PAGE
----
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Real Time Operating System

A Real Time Operating System, commonly known as an RTOS, is a software component that rapidly switches between tasks, giving the impression that multiple programs are being executed at the same time on a single processing core.

In actual fact the processing core can only execute one program at any one time, and what the RTOS is actually doing is rapidly switching between individual programming threads (or Tasks) to give the impression that multiple programs are executing simultaneously.

The difference between an OS (Operating System) such as Windows or Unix and an RTOS (Real Time Operating System) found in embedded systems, is the response time to external events. OS’s typically provide a non-deterministic, soft real time response, where there are no guarantees as to when each task will complete, but they will try to stay responsive to the user. An RTOS differs in that it typically provides a hard real time response, providing a fast, highly deterministic reaction to external events. The difference between the two can be highlighted through examples – compare, for example, the editing of a document on a PC to the operation of a precision motor control.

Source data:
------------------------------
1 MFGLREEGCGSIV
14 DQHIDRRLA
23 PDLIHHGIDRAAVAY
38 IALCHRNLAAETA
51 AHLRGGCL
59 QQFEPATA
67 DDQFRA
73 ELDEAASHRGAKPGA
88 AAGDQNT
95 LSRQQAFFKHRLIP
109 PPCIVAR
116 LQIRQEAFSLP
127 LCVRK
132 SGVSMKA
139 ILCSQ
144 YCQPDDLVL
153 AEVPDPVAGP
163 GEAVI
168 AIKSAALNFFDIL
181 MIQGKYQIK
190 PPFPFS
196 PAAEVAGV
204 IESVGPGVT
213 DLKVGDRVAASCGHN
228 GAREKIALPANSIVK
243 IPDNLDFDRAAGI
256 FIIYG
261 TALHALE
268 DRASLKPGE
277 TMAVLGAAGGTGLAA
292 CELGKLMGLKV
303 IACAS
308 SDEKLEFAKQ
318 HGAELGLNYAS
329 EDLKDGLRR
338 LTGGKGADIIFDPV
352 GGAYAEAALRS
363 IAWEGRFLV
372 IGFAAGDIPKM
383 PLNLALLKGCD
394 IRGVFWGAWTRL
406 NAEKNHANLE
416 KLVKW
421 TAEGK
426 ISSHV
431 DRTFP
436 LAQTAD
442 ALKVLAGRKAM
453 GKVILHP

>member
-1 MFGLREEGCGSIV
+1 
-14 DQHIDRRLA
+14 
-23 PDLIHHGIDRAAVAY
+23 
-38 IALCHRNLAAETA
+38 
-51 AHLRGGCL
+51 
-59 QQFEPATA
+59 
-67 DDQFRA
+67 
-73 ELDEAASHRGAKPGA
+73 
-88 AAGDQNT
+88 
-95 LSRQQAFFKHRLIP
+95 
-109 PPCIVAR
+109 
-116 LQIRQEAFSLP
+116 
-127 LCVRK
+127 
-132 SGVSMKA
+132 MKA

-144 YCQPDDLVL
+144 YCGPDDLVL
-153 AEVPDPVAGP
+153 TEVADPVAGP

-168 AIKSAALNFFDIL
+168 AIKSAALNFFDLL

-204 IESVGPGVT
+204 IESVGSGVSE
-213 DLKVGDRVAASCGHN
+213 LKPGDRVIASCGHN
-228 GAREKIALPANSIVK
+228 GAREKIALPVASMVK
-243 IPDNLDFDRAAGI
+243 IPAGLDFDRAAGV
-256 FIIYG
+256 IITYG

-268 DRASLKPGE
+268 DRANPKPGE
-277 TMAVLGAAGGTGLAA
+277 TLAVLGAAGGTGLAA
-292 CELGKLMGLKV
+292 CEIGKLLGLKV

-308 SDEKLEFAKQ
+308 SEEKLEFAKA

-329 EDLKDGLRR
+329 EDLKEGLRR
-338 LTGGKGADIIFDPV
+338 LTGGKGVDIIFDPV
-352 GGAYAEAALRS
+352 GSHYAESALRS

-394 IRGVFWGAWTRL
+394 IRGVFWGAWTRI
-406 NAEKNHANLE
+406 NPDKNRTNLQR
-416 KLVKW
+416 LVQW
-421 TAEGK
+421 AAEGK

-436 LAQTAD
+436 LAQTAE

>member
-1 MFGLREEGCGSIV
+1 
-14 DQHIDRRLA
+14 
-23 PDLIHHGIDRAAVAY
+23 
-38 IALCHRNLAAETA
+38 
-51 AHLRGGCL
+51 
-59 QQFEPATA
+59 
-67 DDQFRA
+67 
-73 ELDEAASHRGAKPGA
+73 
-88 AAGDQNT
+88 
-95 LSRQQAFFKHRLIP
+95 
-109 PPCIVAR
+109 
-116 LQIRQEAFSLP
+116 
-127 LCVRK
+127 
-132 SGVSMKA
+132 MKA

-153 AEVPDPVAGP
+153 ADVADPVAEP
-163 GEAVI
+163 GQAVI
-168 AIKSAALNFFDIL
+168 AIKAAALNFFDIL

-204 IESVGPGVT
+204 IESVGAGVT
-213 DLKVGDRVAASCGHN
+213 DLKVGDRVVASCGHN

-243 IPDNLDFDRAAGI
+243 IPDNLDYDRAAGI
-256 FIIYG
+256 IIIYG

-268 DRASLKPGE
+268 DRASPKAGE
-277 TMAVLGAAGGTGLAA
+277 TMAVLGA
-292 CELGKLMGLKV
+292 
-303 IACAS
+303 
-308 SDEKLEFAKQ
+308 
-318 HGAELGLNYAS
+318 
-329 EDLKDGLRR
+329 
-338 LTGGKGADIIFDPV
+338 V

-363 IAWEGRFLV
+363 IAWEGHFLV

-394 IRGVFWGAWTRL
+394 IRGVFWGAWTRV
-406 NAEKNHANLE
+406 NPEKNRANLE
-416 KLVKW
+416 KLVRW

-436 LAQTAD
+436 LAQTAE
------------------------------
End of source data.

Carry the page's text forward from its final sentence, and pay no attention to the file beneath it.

When switching between Tasks the RTOS has to choose the most appropriate task to load next. There are several scheduling algorithms available, including Round Robin, Co-operative and Hybrid scheduling. However, to provide a responsive system most RTOS’s use a pre-emptive scheduling algorithm.

In a pre-emptive system each Task is given an individual priority value. The faster the required response, the higher the priority level assigned. When working in pre-emptive mode, the task chosen to execute is the highest priority task that is able to execute. This results in a highly responsive system.

From High integrity systems.

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